. It was set up in 1989 to assist teenagers between the ages of 16 - 20 a second chance if they had left school early and without any qualifications.
. 6% - 7% of school going kids will not settle in to the traditional school system, the kids in Youthreach come from all walks of life including local schools and schools with very good reputations.
. When they arrive at Youthreach they have a literacy assessment and are given work based on this.
. The centre offers FETAC qualifications.
. There are 6 groups in the Coolock centre with a max of 12 students in each group.
. There is also a literacy teacher who works with the children one on one during the week.

Ways that people get in touch with Youthreach

1. Previous School
2. Education Welfare Officer
3. Social Worker
4. Parents
5. The teenagers themselves
6. HSE

Press Release:

RTÉ FACTUAL: In new literacy series Stuck for Words we meet four very different teenagers from Bonnybrook Youthreach who all struggled in the traditional education system

There's more to literacy than reading and writing. People need to understand what's happening around them to get what they want out of life, and to be able to participate fully in society.
Stuck for Words, in association with the National Adult Literacy Agency, tells the story of people who have overcome personal difficulties to develop the skills they lost out on, and in doing so have changed their lives forever.

In Programme One, we meet four very different teenagers from Bonnybrook Youthreach in Coolock. Paul, Chantelle and Anthony all struggled in the traditional education system. 17-year-old Julie, a member of the travelling community, had never been to school.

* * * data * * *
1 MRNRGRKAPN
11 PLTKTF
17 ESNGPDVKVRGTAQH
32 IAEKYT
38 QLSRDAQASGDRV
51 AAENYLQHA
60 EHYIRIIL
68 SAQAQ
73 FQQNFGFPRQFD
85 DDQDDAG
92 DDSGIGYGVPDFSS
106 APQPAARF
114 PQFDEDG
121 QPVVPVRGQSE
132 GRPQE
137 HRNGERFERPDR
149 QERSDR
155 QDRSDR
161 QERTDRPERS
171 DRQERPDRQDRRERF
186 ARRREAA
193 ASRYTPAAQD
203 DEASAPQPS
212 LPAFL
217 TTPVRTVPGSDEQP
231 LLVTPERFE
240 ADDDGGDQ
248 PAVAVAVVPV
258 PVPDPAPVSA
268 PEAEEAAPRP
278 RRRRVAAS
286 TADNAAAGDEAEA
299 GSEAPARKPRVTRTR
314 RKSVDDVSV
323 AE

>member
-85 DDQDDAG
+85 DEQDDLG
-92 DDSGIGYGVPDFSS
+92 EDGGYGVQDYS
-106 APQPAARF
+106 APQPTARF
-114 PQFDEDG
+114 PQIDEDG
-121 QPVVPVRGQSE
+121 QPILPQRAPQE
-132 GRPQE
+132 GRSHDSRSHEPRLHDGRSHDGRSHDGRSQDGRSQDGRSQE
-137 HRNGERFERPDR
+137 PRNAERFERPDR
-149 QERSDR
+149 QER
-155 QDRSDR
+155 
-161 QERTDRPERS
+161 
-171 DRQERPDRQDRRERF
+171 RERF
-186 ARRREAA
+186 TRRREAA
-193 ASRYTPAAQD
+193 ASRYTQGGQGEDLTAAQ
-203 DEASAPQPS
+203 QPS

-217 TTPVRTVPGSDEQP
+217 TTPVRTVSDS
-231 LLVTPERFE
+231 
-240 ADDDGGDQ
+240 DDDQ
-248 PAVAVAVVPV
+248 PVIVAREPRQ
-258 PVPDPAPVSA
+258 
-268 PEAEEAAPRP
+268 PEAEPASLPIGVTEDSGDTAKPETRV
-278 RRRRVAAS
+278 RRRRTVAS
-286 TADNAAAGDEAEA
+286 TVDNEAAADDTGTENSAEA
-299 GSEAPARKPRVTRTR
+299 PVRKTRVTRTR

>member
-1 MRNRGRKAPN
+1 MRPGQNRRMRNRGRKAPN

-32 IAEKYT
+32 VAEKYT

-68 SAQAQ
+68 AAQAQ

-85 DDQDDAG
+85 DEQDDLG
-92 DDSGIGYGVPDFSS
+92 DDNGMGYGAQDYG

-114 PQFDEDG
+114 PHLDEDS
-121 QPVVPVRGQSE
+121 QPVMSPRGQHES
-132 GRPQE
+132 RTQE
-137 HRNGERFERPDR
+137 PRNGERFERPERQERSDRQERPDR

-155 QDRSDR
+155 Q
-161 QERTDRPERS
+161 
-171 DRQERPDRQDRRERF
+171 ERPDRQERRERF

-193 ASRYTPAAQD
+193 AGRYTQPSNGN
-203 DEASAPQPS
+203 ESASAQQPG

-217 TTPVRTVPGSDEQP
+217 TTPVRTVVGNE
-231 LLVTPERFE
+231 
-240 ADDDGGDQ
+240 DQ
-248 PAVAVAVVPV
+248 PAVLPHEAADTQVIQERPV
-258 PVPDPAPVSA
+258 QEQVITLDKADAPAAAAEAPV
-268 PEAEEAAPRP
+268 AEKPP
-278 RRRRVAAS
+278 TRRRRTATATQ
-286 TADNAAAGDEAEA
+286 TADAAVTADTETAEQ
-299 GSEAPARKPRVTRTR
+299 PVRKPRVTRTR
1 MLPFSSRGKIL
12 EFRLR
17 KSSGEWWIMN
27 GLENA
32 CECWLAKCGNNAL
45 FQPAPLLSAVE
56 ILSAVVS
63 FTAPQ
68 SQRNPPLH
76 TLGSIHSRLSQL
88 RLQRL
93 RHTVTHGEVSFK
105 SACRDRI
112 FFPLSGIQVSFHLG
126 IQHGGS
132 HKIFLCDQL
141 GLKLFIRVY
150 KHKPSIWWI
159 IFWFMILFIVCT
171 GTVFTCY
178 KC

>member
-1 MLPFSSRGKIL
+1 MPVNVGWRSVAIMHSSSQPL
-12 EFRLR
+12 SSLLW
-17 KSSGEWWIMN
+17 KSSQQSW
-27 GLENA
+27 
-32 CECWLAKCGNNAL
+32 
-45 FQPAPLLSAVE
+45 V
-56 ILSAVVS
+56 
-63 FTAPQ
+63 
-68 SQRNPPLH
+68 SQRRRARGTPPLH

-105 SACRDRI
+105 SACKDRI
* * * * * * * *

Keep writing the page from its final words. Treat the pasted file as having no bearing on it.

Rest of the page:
Julie, a member of the travelling community prepares for her wedding. Until her family settled in Dublin three years ago, Julie had never been to school. Her tutors worry that her marriage will mean the end of her education.

15-year-old Anthony was always a 'messer' in school. He used bad behaviour to hide the fact that he couldn't read and write. Youthreach has given him a second chance.

Chantelle (18) originally from Coolock commutes to Bonnybrook Youthreach from Cavan everyday, and says she's learned a lot more than reading and writing. Before she started at the centre, she says she didn't care about anyone or anything. Now she hopes to go on to study beauty therapy at college.

Paul, from Ballymun, has just become an uncle. He spent his years in secondary school clashing with teachers, students and staff, and his mother felt like a constant guest in the Principal's office. Now a Youthreach success story, he wants to continue to better himself and to be a good role model for baby David.

For more information contact The National Adult Literacy Agency: or 1800 20 20 65
76 Lower Gardiner Street
Dublin 1
Phone: 01 855 4332
Fax: 01 855 5475

21, Lavitts Quay
Phone: 021 427 8655
Fax: 021 427 5680